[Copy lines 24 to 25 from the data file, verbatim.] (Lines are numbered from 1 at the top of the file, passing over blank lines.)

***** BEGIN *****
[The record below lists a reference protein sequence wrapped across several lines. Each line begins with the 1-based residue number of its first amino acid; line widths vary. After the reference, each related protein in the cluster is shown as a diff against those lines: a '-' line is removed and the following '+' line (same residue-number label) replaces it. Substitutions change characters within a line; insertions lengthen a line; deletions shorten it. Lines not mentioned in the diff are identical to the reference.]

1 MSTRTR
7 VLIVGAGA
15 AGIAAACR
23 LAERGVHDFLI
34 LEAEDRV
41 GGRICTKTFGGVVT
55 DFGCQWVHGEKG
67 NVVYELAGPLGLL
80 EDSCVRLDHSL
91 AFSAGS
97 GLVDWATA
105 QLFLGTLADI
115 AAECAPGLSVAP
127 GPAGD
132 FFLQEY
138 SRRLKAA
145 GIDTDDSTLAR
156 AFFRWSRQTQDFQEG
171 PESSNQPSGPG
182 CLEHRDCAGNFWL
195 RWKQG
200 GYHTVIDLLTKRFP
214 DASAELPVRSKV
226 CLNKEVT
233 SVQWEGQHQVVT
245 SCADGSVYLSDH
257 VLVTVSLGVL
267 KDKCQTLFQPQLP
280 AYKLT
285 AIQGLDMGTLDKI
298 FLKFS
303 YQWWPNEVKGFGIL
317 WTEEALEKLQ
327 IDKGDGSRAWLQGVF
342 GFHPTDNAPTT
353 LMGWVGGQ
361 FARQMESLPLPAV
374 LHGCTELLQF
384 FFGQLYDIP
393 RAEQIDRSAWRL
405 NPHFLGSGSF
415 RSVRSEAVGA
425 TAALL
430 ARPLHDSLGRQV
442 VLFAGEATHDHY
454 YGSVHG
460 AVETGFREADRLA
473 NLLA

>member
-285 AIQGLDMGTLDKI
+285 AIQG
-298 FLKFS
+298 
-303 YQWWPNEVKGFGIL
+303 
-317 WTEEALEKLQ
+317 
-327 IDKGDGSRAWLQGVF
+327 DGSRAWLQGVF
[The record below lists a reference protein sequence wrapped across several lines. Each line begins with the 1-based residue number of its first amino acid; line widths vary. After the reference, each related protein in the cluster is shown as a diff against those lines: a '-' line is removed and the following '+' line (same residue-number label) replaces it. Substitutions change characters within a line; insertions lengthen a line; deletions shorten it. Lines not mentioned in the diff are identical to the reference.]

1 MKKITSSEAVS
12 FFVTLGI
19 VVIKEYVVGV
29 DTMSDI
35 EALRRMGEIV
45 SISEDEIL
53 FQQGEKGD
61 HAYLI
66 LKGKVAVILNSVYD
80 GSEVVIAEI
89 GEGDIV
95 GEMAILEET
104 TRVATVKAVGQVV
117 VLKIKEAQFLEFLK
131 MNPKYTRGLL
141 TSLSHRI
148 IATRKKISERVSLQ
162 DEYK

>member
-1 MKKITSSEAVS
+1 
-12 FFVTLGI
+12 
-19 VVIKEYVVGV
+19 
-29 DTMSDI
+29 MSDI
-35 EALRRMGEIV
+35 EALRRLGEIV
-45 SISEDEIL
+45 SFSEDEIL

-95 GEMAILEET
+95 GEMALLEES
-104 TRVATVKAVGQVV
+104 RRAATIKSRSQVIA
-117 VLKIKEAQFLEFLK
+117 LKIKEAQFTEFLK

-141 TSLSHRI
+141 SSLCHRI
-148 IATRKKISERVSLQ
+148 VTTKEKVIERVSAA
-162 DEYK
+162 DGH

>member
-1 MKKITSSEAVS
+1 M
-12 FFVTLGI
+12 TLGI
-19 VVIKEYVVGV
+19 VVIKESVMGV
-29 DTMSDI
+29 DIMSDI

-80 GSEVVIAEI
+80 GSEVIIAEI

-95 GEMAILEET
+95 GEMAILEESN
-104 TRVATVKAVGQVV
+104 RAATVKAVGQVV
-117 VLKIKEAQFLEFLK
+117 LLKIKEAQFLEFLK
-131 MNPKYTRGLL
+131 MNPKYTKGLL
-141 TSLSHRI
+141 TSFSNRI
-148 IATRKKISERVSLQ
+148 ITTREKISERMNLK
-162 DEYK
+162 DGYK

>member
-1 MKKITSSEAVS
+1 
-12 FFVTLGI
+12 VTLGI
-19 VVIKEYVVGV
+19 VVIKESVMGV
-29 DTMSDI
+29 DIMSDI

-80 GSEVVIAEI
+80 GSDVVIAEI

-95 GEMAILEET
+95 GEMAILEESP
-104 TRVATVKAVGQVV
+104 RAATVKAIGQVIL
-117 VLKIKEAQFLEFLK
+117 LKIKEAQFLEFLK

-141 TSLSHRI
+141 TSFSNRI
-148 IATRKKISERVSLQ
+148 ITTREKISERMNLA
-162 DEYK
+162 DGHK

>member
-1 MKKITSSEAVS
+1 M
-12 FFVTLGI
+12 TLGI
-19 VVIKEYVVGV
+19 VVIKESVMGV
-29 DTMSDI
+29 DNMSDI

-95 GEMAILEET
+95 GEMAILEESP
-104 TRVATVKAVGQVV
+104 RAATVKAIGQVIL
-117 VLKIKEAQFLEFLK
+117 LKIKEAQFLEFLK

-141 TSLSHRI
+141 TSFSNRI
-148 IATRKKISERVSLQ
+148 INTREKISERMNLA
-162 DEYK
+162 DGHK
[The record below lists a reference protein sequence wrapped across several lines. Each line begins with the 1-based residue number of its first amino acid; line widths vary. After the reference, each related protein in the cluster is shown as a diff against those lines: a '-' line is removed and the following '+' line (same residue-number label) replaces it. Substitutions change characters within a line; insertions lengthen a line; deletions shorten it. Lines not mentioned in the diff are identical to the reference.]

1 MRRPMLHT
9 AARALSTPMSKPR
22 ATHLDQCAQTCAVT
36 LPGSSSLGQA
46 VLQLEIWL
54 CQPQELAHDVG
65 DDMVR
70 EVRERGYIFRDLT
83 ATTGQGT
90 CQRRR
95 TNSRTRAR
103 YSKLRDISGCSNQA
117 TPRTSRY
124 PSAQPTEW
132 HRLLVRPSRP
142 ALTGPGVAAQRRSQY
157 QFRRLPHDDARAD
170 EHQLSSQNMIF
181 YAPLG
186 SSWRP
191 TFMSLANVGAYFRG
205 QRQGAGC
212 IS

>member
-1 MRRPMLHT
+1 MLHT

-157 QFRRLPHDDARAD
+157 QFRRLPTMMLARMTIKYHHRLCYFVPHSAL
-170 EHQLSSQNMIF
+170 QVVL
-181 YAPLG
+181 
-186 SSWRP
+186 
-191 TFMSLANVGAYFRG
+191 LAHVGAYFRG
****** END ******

214 DASAELPVRSKV
226 CLNKEVT